Trooper Watering His Nag, The

DESCRIPTION: Euphemistically, a man and a woman describe their sexual organs as a horse (pony) and a fountain. The horse drinks at the fountain, "An' I reckon you know what I mean."
AUTHOR: unknown
EARLIEST DATE: 1992 (Legman); the concept is found in 1707 (_Pills to Purge Melancholy_, v.iii p. 55, according to Farmer)
KEYWORDS: sex bawdy
FOUND IN: Canada Britain(England) US(MA,So)
REFERENCES (4 citations):
Randolph-Legman I, pp. 44-52, "The Trooper Watering His Nag" (9 texts, 2 tunes)
Gilbert, p. 71, "You Know Very Well What I Mean" (1 partial text)
DT, TROOPNAG* TRPHORSE*
ADDITIONAL: Thomas d'Urfey, Wit and Mirth, or, Pills to Purge Melancholy (New York: Folklore Library Publishers, 1959 (facsimile reproduction of 1876 reprint of the 1719-1720 edition ("Digitized by Internet Archive"))), Vol V, pp. 13-14, "The Trooper Watering His Nagg" (1 text, 1 tune)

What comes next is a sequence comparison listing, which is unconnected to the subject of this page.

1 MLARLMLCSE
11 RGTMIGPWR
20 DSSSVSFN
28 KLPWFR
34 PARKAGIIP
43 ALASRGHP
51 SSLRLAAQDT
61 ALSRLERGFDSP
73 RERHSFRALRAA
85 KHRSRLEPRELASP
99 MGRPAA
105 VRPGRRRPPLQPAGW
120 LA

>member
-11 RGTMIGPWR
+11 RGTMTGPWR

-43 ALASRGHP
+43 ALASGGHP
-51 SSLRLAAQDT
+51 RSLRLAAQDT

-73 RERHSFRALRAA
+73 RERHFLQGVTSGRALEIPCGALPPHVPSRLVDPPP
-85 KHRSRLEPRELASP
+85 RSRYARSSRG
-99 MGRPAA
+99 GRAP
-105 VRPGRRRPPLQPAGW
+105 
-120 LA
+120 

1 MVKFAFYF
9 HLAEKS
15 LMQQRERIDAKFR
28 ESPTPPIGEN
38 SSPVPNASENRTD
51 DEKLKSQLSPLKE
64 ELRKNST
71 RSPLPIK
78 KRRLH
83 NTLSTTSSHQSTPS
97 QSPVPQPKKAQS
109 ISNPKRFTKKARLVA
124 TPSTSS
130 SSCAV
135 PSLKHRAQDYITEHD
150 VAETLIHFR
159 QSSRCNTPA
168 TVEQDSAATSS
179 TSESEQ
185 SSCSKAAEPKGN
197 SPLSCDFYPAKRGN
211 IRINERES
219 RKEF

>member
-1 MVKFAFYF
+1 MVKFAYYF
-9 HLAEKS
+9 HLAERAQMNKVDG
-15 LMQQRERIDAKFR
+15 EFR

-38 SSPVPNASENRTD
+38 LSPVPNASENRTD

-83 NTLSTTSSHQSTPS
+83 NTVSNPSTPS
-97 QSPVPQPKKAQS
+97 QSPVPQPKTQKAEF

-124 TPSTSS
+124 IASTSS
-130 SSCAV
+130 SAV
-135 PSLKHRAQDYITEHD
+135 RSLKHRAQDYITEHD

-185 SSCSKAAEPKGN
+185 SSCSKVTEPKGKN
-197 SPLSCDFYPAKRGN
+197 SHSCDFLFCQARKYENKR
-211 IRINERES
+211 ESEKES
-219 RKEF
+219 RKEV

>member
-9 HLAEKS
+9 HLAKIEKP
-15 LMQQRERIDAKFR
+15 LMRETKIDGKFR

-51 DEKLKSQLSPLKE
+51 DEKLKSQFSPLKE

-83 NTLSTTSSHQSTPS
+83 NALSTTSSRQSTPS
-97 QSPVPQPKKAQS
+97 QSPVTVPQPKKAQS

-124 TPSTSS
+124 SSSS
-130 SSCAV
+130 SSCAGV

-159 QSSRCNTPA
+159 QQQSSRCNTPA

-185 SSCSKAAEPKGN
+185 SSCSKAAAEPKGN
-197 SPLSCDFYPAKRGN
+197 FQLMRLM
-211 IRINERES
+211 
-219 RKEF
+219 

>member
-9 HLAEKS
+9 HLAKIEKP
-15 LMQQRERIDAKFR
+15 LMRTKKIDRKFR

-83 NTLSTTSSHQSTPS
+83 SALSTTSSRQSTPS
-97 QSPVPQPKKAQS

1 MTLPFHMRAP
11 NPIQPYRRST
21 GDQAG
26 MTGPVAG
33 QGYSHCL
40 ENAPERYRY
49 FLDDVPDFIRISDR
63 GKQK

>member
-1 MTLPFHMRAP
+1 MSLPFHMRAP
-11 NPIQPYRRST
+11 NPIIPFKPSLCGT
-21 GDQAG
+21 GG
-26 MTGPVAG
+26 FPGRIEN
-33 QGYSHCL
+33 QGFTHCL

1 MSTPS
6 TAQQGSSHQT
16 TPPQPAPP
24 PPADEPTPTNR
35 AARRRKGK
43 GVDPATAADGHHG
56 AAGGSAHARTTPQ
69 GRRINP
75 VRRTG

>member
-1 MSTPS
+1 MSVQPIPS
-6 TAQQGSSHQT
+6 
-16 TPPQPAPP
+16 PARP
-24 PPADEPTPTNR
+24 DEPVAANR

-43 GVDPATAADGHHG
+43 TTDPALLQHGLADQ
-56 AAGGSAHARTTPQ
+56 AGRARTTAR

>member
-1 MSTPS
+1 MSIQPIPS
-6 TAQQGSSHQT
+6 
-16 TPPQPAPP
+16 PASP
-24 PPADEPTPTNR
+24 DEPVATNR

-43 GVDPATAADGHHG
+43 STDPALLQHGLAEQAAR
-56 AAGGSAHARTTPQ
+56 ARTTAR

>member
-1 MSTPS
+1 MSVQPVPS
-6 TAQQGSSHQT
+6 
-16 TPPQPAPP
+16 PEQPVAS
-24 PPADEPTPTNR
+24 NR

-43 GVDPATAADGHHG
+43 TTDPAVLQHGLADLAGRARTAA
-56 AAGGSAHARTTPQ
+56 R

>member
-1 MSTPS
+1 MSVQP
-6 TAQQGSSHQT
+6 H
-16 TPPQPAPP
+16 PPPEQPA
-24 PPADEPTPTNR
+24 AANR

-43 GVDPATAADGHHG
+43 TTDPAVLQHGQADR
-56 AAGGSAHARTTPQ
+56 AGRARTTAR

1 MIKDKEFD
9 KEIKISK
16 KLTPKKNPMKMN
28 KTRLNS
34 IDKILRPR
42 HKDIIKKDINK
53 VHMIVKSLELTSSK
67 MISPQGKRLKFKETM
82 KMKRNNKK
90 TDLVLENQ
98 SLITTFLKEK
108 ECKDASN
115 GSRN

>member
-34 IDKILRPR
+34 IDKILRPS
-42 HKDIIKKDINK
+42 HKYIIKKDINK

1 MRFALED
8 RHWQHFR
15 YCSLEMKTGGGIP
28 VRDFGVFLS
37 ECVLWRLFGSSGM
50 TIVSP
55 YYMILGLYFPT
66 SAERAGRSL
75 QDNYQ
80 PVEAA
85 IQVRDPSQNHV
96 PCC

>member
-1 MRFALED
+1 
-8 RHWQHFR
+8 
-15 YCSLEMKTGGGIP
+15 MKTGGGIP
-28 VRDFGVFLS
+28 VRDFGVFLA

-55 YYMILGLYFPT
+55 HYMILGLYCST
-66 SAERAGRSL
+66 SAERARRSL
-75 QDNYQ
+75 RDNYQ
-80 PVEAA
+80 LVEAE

Roud #1613
CROSS-REFERENCES:
cf. "The Shoemaker's Kiss" (chorus lyrics)
cf. "Ye Ken Pretty Well What I Mean, O" (lyrics, style)
ALTERNATE TITLES:
I Reckon You Know What I Mean
NOTES: I'm tempted to lump this with "Ye Ken Pretty Well What I Mean, O" -- the lyric and sly tone are obviously quite close. But Roud and Ben Schwartz both leave them separate, so I am very tentatively doing the same. But almost all authorities seem to confuse them somehat; you had better see both songs. - RBW
Last updated in version 3.0
File: RL044

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